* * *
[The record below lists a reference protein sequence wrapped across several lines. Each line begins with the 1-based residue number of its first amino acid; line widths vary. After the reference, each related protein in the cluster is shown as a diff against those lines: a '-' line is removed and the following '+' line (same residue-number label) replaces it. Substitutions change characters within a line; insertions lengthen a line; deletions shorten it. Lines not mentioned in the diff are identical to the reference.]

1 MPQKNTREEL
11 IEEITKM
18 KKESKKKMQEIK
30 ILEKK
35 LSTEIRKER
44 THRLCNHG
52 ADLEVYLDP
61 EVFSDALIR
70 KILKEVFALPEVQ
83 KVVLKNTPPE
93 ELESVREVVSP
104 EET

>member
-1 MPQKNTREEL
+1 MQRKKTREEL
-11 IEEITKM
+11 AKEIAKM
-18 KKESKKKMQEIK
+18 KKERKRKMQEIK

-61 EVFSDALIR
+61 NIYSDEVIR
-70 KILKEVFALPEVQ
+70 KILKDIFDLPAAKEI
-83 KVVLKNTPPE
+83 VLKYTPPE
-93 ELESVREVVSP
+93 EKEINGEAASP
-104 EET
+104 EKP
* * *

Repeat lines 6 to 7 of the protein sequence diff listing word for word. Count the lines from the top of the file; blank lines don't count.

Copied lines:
35 LSTEIRKER
44 THRLCNHG